Get your money’s worth

A photo of “the gym” running track overlooking Gym 3.
Working out here must be a dream. lee lim

Making use of what you already pay for this semester

As we continue to thrive in a world where being active has many definitions, the University of Regina’s (U of R) Fitness and Lifestyle Centre (FLC) offers many ways to stay active.  

The U of R’s pool and gym facilities support the health and fitness of students’ lives, contributing to a holistic education. Included in the tuition fee, U of R students pay a Sports and Recreation Fee every Fall semester, giving them access to these services as members. The FLC, more commonly referred to as “the gym,” is located on the second floor of the Centre for Kinesiology, Health & Sport building, above Gym 3.  

Delving deeper into the services and the experience of staff and students, we spoke to Jessica Yang, a 3rd-year K-5 Education student. She shared her insights from working at the gym as an FLC desk assistant.  

“What we do is facilitate the gym, [and] be here for anyone who has questions. We are also supposed to walk around and observe, [and] make sure that if anyone has any questions, we are there to answer them. […] We also, at the desk, scan cards [Student IDs] so that they can get in the gym,” said Yang. Besides this, desk assistants are also responsible for picking up equipment that is lying around on the floor so that it looks nice and tidy for everyone who works out at the gym.  

“The time that is the busiest is probably from 11:30 [a.m.] to 1:30 [p.m.], so kind of like the lunch-hour period, and then it also gets super busy around 5 o’clock,” Yang continued, noting that the gym is then busy until around 7 p.m. Yang has used the fitness center since her first year, and said that the busy hours in the gym are “pretty consistent.”  

Besides the gym, where the school’s equipment and workout machines are, Yang talked about Gym 1 & 2’s “open gym times.” Yang said, “When they are not booked [by the university], you can go there. Again, you have to bring your student ID card, […] scan that and you can book it and play basketball, badminton.” This is yet another option for students to make the most of the sports and recreation fees that students pay while they study with the U of R.  

In the gym itself, there is a variety of equipment members are free to use. “There is a whole range,” Yang said, “There is equipment if you want to work out your legs or arms. […] There are treadmills if you want to run, [a] leg press if you want to do legs.” Yang also said that the gym has many dumbbells and kettlebells, as well as many machines that have instruction stickers to help new users.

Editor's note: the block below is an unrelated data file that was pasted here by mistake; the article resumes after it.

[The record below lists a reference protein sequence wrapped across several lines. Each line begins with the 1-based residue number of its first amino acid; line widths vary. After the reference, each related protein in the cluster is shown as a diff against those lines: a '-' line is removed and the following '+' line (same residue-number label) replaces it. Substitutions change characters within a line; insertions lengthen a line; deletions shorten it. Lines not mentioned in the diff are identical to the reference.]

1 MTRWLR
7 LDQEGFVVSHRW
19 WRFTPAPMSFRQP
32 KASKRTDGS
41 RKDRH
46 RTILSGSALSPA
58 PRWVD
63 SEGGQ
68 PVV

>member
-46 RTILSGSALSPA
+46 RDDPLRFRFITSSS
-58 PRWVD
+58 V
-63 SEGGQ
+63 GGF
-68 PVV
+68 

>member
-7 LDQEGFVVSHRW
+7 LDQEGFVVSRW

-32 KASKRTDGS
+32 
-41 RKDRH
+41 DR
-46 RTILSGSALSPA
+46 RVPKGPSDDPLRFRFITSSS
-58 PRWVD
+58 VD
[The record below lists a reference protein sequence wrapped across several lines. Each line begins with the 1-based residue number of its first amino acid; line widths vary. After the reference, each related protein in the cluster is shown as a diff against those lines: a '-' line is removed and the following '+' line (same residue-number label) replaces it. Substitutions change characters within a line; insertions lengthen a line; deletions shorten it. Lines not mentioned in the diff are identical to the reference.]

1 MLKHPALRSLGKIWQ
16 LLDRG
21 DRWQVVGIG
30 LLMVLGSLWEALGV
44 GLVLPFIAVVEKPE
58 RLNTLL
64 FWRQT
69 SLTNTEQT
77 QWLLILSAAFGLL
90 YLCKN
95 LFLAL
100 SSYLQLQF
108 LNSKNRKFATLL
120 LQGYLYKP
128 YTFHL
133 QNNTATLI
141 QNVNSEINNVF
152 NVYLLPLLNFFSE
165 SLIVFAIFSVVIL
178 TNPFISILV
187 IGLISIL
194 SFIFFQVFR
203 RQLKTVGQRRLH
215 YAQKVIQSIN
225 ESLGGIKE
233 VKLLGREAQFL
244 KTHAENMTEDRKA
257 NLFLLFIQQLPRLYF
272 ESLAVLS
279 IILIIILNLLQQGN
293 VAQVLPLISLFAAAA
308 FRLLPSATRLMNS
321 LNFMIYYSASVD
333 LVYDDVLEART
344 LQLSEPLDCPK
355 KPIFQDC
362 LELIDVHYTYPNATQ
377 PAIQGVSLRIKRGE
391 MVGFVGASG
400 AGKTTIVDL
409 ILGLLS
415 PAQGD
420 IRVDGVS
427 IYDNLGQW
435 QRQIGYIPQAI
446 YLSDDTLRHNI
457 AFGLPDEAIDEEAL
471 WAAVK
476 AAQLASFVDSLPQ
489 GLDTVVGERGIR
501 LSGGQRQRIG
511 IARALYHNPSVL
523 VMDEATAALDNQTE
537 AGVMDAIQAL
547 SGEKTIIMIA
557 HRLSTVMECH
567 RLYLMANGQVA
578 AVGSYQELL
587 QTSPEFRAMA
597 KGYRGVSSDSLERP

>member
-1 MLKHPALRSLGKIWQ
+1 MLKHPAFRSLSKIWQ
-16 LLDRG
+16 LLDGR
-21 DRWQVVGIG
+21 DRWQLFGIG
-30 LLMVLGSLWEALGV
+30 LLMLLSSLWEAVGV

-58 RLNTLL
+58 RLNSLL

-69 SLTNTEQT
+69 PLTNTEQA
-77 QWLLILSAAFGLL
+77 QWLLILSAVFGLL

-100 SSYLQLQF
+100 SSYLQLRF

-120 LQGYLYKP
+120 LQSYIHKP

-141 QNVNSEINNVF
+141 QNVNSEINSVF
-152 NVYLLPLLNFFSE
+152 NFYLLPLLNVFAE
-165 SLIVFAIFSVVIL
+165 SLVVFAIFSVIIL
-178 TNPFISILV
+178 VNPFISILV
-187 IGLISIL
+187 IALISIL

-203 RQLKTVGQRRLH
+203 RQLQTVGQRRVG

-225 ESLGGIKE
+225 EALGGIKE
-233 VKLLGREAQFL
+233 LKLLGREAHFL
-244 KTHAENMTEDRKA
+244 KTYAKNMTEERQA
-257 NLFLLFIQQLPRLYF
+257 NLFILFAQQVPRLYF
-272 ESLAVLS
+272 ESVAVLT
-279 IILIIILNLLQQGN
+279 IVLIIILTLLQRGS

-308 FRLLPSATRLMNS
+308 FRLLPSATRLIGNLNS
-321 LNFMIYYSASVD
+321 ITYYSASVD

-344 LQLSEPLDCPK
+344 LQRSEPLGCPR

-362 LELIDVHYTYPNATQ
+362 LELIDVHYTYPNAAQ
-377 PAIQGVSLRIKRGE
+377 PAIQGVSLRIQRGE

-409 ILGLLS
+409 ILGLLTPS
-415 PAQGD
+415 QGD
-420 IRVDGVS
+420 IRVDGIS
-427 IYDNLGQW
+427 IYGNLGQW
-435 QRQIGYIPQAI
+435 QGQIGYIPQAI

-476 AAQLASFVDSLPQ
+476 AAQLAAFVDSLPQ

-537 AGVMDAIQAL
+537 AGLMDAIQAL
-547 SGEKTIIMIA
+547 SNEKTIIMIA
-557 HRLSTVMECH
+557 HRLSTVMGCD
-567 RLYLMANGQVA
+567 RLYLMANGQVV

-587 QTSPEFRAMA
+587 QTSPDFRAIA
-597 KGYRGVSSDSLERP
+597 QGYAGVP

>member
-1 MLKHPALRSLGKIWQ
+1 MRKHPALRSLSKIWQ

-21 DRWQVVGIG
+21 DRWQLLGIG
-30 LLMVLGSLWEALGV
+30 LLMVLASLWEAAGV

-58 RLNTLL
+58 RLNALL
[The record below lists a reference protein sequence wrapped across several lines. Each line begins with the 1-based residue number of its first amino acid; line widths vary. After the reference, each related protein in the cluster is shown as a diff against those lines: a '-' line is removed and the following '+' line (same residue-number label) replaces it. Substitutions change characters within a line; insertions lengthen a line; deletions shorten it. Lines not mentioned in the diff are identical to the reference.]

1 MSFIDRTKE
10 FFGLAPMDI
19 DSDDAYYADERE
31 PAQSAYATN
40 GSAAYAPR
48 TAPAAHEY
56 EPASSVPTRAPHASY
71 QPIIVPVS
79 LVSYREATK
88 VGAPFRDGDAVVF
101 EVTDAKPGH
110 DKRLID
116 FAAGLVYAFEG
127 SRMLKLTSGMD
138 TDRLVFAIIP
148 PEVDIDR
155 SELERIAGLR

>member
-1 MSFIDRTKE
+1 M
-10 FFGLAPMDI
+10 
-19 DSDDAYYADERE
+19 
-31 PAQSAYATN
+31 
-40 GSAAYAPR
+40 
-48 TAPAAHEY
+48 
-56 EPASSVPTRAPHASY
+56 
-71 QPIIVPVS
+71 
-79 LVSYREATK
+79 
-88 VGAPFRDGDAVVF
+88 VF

New users may find the gym intimidating if there are a lot of people and they are not used to using public gym services. “Honestly, don’t be nervous. There are so many people in here [and] there are so many exercises that you can try. […] You can just do basics with kettlebells [and] dumbbells.” Yang suggested. “I know it is kind of scary sometimes. There are so many people and it’s kind of a big facility.” 

Yang’s advice was that “it’s easy to get used to [going to the gym], so just try it out. Give it a go. If you don’t like it, there are other things you could do.” While the gym can feel intimidating with everyone focused on their routines, Yang mentioned that there is always support around and it is always okay if your workout doesn’t work out the way you intended it to.  

“You can book a trainer for the first time you work out,” Yang continued. “Send an email to, and it’s free. You receive [a] fitness assessment, fitness program, and assistance for one week.”  

Given the variety of support and assistance from the gym, non-staff students also have had positive experiences. Akshat Sharma, in the first year of his thesis-based Master’s of Computer Science, said, “To be very honest, I haven’t seen many problems with the gym. If there is a machine that gets broken down or something, it’s fixed the very next day. […] Services are really good.”  

Sharma has had a variety of experiences with the Fitness and Lifestyle Centre’s facilities. “So, for the Fitness and Lifestyle Centre, you are basically paying for the gym as well as the swimming pool. So, you can use the swimming pool, do some cardio over there, get to the sauna, [and] burn some calories. That is all included in the fees that you are paying,” Sharma explained.  

“To be honest, it’s not really crowded over there [in the gym. …] I come from India and I find gyms really crowded over there. So, seeing one-fifth of the people over here and people still thinking that it is crowded, I do not think that is a problem for me,” said Sharma.  

To improve the gym facilities, Sharma said, “I do not have a lot of changes [they could] do. They can add a few more machines.” However, Sharma suggested that the pool could have life tubes for non-swimming students to use to swim in the deeper side of the pool without worry. The CKHS pool is an indoor pool staffed by certified lifeguards. Sharma mentioned that since it is an indoor pool with supervising lifeguards on deck, swimmers can feel reassured about their safety while swimming. 

Students have had primarily positive experiences with the facilities provided by the Fitness and Lifestyle Centre at the University of Regina. Opportunities to make use of the included tuition fee are not just limited to using equipment at the gym but also booking the CKHS Gym 1 & 2 spaces to spend some time with friends doing indoor activities like badminton, basketball, volleyball, and more. Make use of the university facilities to stay active and justify that included fee in your tuition.  


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